Training a Logistic Regression Model
Computing a prediction is simple, but where do the model weights and the bias come from? As it turns out, there are different underlying theoretical models, and each leads to a slightly different way to compute weights from training data. The version that I prefer is based on stochastic gradient descent (SGD) and looks like:

loop through training data:
  get an input vector x[i]
  get target (0 or 1) y
  compute output p using curr wts
  for-each weight:
    wts[j] += lrn_rate * x[j] * (y - p)
  bias += lrn_rate * x[j] * (y - p)

The weight update equation is short but is very subtle.

Overall Program Structure
The overall structure of the demo program is presented in Listing 1. The program imports the NumPy library but doesn't import any other external libraries. Most of the control logic is embedded in a main() function. Program-defined function compute_output() is a convenience because it is called many times.

Listing 1: Overall Program Structure

# Anaconda3-2020.02  Python 3.7.6
# Windows 10/11

import numpy as np

# -----------------------------------------------------------

def compute_output(w, b, x): . . . 
def accuracy(w, b, data_x, data_y): . . . 
def mse_loss(w, b, data_x, data_y): . . . 

# -----------------------------------------------------------

def main():
  # 0. get ready
  print("Begin logistic regression with raw Python demo ")

  # 1. load data into memory
  # 2. create model
  # 3. train model
  # 4. evaluate model
  # 5. use model
  print("End People logistic regression demo ")

if __name__ == "__main__":

The accuracy() function computes classification accuracy, and the mse_loss() function computes how well the model fits the data. The compute_output() function is defined as:

def compute_output(w, b, x):
  z = 0.0
  for i in range(len(w)):
    z += w[i] * x[i]
  z += b
  p = 1.0 / (1.0 + np.exp(-z))  # logistic sigmoid
  return p

The accuracy() function is defined in Listing 2.

Listing 2: The Accuracy Function

def accuracy(w, b, data_x, data_y):
  n_correct = 0; n_wrong = 0
  for i in range(len(data_x)):
    x = data_x[i]  # inputs
    y = int(data_y[i])  # target 0 or 1
    p = compute_output(w, b, x)
    if (y == 0 and p < 0.5) or (y == 1 and p >= 0.5):
      n_correct += 1
      n_wrong += 1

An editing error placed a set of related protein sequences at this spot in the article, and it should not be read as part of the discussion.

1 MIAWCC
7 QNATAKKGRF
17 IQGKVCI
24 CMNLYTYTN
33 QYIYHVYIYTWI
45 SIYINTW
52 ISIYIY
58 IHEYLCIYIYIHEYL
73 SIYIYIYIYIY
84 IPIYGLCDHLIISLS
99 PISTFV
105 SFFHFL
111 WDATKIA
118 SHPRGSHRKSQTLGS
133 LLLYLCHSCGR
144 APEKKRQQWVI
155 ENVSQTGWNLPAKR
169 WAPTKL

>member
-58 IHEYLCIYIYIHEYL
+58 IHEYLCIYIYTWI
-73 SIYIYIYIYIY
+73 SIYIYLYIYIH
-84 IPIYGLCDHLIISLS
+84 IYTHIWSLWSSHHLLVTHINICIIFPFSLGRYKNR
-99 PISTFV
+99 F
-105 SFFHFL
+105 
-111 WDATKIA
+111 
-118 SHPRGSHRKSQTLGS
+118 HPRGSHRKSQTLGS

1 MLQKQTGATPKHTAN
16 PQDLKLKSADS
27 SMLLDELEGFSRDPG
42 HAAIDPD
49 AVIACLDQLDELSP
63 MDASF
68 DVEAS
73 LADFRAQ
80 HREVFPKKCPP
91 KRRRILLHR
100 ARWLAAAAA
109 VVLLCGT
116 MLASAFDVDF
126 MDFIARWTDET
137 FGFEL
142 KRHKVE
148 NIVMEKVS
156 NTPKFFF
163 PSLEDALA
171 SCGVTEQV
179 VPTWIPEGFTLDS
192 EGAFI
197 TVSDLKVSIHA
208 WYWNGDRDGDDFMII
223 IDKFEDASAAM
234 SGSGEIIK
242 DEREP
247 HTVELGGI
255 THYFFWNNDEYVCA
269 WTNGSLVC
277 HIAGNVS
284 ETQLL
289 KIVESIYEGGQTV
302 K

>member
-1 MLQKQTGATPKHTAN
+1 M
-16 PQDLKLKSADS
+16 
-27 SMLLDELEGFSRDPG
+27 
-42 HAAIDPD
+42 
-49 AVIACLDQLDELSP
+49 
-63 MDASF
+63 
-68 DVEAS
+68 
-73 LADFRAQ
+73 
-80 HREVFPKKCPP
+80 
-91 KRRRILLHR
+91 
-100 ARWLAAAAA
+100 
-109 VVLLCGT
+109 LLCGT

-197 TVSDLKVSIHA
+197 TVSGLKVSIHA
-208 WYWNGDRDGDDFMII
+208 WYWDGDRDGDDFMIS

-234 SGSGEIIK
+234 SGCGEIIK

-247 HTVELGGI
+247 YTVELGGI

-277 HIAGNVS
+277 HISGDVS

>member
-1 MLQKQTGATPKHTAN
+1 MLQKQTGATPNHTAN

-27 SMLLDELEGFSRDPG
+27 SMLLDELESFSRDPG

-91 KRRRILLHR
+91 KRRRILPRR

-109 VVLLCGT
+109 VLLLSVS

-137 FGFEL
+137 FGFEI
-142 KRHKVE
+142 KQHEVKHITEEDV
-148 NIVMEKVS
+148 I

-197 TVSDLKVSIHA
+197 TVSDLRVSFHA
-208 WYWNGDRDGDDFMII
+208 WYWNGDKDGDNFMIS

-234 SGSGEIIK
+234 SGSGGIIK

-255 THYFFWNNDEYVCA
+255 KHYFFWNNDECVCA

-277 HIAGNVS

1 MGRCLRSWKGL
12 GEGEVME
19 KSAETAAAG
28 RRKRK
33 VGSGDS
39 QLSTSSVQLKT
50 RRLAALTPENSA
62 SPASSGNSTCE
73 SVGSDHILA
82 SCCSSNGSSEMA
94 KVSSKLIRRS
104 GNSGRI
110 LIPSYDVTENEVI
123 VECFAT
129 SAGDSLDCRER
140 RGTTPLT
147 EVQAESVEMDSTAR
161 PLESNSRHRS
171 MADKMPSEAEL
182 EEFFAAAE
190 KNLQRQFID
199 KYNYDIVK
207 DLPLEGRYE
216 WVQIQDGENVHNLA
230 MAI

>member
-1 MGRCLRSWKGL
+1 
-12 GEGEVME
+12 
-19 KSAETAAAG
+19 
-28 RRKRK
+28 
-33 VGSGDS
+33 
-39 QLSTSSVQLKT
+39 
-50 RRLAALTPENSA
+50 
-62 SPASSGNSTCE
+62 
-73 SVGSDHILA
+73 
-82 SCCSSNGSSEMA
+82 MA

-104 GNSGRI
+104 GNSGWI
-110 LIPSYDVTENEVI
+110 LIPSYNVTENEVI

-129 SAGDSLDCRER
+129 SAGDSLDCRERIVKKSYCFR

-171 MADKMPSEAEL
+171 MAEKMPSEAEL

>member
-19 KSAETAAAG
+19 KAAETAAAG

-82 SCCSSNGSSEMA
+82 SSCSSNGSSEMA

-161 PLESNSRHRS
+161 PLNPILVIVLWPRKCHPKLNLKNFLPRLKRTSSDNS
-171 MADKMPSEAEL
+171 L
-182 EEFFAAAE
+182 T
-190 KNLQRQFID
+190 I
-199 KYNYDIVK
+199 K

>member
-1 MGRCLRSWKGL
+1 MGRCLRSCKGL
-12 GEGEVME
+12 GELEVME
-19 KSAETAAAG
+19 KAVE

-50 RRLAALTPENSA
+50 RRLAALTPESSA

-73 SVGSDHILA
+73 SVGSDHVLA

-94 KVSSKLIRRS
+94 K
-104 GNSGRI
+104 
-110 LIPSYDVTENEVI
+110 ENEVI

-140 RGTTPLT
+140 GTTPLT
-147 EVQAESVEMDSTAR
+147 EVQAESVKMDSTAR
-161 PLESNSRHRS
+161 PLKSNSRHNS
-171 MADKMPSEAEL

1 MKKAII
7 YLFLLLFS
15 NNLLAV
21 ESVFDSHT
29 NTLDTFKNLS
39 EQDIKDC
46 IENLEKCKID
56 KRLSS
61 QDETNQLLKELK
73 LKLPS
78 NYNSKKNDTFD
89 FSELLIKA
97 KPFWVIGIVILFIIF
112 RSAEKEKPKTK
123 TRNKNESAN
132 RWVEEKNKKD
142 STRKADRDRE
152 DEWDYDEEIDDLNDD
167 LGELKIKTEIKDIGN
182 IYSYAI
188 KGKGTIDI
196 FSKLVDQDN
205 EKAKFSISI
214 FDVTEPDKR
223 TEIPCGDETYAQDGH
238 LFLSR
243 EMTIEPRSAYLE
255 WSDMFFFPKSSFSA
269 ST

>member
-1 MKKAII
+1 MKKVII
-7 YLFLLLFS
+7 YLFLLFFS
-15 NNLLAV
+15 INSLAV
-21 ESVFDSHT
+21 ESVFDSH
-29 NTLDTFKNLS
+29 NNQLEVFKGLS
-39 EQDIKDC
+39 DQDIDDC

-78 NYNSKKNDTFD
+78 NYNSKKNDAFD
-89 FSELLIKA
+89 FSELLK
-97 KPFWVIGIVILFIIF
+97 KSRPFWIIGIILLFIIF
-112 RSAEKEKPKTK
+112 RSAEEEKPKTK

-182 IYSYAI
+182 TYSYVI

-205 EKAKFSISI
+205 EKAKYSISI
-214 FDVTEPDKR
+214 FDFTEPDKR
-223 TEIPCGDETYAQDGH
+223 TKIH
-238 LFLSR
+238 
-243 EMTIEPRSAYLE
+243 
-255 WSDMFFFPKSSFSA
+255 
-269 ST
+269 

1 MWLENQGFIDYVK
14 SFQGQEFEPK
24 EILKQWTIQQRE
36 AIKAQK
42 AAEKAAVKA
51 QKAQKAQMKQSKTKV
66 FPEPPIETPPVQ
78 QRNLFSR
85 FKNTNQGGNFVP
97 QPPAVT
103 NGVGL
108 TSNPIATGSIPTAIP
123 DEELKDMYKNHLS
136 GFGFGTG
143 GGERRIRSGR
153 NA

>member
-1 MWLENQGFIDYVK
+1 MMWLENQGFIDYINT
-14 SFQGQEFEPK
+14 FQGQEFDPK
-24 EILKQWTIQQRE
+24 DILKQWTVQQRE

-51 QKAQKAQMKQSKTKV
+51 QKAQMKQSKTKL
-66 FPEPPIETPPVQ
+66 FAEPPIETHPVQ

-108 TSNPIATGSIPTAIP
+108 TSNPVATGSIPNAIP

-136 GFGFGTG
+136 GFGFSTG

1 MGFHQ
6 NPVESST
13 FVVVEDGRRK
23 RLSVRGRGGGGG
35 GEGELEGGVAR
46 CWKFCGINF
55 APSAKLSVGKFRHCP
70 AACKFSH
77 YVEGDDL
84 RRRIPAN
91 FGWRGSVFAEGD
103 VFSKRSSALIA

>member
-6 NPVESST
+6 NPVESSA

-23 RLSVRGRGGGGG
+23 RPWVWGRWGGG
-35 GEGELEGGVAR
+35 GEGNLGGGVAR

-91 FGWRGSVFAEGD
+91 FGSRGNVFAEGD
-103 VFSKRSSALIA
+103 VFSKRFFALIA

acc = (n_correct * 1.0) / (n_correct + n_wrong)
  return acc

The mse_loss() function computes the mean squared error of the model. Its implementation is presented in Listing 3.

Listing 3: The MSE Loss Function

def mse_loss(w, b, data_x, data_y):
  sum = 0.0
  for i in range(len(data_x)):
    x = data_x[i]  # inputs
    y = int(data_y[i])  # target 0 or 1
    p = compute_output(w, b, x)
    sum += (y - p) * (y - p)
  mse = sum / len(data_x)
  return mse

The mse_loss() function is used to monitor training. If the loss value slowly decreases, then training is likely working. A common alternative loss function is cross entropy error.

Loading Data into Memory
The demo program loads the training data using these statements:

  # 1. load data
  print("Loading People data ")
  train_file = ".\\DataLogReg\\people_train.txt"
  train_xy = np.loadtxt(train_file, usecols=range(0,9),
    delimiter="\t", comments="#",  dtype=np.float32) 
  train_x = train_xy[:,1:9]
  train_y = train_xy[:,0]

The test data is loaded in the same way:

  test_file = ".\\DataLogReg\\people_test.txt"
  test_xy = np.loadtxt(test_file, usecols=range(0,9),
    delimiter="\t", comments="#", dtype=np.float32)
  test_x = test_xy[:,1:9]
  test_y = test_xy[:,0]

This code assumes that the training and test data are in a subdirectory named DataLogReg. The np.loadtxt() function is just one of several NumPy functions that can be used to load text data from file into memory. The usecols parameter loads columns 0 (the sex variable) through column 8 (the last component of the political type values). After the combined x and y data is stored into a two-dimensional matrix, the data is split into an x matrix (predictors) and a y matrix (target values).

Creating and Training the Model
The code that defines the logistic regression model is:

  # 2. create model
  print("Creating logistic regression model ")
  wts = np.zeros(8)  # one wt per predictor